A new report from the Rocky Mountain High Intensity Drug Trafficking Area aims to show other states the negative side effects of legalized marijuana.
According to Kevin Wong, analyst for RMHIDTA, the organization collected statistics about how marijuana legalization has impacted teen use, fatal accidents and fluctuations in the black-market sale of the drug. Their findings were that all three categories increased. According to the data, there was a 32 percent increase in fatal accidents involving marijuana since 2013.
"We look at various nationwide data... We try to comprise it into a concise manner in which the public can read it,” said Wong. “Anyone can read this and see that marijuana is negative, across the country."
The report states more people are shipping marijuana, or driving it themselves, out of state.
Critics say RMHIDTA is politically motivated.
"This one particular report seems to suggest the world is falling apart in Colorado," said Mason Tvert with Marijuana Policy Project. "We don't have enough data to say the law that was passed has caused more crime or caused an increase in teen marijuana use."
All of RMHIDTA's stats:
In 2014, when retail marijuana businesses began operating, that in only a year:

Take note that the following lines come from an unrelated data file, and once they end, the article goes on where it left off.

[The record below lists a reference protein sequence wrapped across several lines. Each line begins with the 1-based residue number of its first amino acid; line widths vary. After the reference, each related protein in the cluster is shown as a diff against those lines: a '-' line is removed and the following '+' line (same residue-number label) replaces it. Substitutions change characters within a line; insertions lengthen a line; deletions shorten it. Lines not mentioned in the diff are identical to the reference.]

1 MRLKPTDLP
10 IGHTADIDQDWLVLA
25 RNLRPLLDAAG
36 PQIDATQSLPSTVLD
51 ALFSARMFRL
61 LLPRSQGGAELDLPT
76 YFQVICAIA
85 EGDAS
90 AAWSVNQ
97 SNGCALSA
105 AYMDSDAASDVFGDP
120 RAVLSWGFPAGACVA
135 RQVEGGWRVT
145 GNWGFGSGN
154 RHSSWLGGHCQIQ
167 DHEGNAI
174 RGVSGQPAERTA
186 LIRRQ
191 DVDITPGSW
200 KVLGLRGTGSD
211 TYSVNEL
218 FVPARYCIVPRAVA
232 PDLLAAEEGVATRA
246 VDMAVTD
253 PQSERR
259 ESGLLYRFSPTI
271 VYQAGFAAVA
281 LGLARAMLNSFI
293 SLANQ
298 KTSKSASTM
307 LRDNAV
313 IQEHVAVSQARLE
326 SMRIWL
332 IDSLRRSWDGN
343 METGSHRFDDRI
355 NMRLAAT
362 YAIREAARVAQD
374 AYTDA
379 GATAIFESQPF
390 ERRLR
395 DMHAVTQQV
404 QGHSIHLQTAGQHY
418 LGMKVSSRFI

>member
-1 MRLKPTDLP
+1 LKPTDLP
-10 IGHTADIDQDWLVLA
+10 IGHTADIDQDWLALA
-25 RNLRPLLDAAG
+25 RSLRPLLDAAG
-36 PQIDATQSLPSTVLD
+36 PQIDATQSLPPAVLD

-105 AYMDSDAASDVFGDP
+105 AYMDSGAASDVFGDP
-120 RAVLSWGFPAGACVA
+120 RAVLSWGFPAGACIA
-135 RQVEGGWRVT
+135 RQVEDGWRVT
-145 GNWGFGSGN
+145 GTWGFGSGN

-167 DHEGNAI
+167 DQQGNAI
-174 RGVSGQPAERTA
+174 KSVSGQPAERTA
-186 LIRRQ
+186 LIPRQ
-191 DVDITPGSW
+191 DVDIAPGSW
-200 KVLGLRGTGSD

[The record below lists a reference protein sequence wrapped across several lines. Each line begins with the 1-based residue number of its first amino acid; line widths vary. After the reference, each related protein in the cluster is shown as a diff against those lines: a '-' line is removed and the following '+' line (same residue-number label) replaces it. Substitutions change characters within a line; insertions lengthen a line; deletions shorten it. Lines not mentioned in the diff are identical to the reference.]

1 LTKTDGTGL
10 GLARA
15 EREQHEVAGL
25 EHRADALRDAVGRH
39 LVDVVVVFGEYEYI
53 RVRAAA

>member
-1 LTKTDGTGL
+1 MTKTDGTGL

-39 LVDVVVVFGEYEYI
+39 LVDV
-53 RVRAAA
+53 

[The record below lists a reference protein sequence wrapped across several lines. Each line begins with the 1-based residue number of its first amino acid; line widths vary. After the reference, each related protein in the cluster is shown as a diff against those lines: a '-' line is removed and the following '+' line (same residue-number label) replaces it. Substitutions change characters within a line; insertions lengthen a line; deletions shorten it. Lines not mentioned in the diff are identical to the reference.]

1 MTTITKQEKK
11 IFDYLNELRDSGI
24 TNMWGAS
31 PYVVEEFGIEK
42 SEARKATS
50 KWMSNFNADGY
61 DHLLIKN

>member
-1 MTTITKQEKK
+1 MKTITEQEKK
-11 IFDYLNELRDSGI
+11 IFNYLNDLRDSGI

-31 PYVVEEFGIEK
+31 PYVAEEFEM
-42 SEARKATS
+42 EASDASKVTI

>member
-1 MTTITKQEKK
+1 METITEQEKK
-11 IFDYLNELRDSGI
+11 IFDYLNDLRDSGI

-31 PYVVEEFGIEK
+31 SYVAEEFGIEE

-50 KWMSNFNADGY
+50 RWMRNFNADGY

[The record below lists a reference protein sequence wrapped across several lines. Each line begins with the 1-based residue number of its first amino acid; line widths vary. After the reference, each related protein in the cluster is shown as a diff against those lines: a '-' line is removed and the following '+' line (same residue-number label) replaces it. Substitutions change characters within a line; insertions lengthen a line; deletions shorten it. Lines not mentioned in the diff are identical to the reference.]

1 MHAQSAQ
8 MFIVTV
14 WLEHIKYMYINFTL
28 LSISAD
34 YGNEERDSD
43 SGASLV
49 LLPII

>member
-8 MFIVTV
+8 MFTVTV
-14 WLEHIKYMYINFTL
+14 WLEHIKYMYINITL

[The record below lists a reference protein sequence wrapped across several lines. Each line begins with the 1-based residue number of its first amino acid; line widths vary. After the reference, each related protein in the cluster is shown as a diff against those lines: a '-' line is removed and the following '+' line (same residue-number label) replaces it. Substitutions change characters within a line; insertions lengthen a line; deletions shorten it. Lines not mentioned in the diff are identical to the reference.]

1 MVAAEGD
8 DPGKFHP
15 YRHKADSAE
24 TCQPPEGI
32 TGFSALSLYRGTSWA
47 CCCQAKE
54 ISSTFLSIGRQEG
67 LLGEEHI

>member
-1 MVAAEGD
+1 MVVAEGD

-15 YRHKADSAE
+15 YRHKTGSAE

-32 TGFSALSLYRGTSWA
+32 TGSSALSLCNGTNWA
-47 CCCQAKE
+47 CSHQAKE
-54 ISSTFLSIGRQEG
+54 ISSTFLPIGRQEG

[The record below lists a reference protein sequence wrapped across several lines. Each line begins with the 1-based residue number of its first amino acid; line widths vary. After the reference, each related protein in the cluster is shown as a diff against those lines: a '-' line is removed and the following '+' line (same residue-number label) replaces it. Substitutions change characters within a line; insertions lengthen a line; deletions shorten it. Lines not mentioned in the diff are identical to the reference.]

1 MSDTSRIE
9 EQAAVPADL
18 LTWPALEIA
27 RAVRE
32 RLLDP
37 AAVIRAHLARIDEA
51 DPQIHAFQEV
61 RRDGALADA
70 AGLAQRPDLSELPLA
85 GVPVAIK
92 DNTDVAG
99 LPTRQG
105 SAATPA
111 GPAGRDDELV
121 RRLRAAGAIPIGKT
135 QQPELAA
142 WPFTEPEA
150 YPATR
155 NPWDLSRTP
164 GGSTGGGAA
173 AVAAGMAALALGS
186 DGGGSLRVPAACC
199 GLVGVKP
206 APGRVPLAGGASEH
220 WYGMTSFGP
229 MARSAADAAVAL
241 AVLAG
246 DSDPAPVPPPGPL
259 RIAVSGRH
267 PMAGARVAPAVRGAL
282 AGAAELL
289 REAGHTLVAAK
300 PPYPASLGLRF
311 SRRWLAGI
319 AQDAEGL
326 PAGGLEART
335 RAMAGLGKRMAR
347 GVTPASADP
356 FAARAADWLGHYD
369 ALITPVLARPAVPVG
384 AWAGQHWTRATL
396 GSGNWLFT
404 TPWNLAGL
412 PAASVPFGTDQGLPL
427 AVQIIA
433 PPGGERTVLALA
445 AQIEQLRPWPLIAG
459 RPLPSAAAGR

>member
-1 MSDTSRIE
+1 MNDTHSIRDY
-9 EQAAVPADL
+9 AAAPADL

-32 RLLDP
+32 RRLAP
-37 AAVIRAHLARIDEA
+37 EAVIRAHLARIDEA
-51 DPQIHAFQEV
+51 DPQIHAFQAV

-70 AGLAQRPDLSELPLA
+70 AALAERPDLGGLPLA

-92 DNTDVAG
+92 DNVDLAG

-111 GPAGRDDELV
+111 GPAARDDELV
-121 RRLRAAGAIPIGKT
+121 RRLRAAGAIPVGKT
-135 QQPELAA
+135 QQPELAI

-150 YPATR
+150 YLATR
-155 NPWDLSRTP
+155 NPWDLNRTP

- Marijuana-related traffic deaths increased 32 percent
- Almost 20 percent of all traffic deaths were marijuana related compared to only 10 percent less than five years ago
- Marijuana-related emergency department visits increased 29 percent
- Marijuana-related hospitalizations increased 38 percent
- Marijuana-related calls to the Rocky Mountain Poison Center increased 72 percent
- Diversion of Colorado marijuana to other states increased 25 percent
In 2013, the year marijuana was legalized in Colorado:
- Colorado teenagers now rank #3 in the nation for marijuana use and 56 percent higher than the national average
- Colorado college-age group now rank #2 in the nation for marijuana use and 54 percent higher than the national average